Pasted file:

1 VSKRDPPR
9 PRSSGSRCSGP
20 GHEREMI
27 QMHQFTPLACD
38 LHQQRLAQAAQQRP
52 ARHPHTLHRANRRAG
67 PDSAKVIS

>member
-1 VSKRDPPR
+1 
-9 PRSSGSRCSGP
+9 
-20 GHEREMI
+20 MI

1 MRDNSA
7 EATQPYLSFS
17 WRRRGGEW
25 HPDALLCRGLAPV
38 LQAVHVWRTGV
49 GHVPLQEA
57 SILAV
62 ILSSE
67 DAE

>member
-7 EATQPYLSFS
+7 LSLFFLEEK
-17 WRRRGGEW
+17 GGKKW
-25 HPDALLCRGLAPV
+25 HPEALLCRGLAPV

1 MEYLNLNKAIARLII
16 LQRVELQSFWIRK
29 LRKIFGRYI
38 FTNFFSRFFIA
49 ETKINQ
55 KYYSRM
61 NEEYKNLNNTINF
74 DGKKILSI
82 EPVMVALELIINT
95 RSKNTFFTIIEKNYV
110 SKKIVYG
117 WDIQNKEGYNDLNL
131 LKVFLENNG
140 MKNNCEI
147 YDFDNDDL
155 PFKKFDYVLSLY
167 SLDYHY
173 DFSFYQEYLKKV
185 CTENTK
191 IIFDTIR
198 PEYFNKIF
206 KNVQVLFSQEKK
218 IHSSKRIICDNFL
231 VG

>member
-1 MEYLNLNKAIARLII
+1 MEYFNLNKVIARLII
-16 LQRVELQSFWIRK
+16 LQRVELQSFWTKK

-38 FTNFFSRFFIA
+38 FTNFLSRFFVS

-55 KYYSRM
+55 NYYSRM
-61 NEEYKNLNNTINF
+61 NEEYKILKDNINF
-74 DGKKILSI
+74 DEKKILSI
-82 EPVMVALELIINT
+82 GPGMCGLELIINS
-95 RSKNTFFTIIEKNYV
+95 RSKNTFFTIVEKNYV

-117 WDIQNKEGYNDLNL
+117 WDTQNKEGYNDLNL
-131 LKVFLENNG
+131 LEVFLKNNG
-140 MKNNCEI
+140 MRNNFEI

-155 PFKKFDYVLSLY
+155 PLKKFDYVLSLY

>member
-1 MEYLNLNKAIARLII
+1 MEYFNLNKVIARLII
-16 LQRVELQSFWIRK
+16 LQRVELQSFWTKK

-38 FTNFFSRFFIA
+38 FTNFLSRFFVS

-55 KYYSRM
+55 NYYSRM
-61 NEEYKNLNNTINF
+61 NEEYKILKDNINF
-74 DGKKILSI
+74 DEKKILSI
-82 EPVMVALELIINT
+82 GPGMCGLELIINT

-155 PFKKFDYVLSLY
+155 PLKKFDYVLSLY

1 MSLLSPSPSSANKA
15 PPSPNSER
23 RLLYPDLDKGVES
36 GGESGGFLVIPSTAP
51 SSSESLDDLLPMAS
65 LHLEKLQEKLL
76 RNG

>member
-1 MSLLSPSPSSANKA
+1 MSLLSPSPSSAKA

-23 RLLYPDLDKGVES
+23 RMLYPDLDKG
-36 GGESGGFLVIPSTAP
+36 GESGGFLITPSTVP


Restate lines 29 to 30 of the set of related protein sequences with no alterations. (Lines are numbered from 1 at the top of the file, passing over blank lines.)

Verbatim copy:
-25 HPDALLCRGLAPV
+25 HPEALLCRGLAPV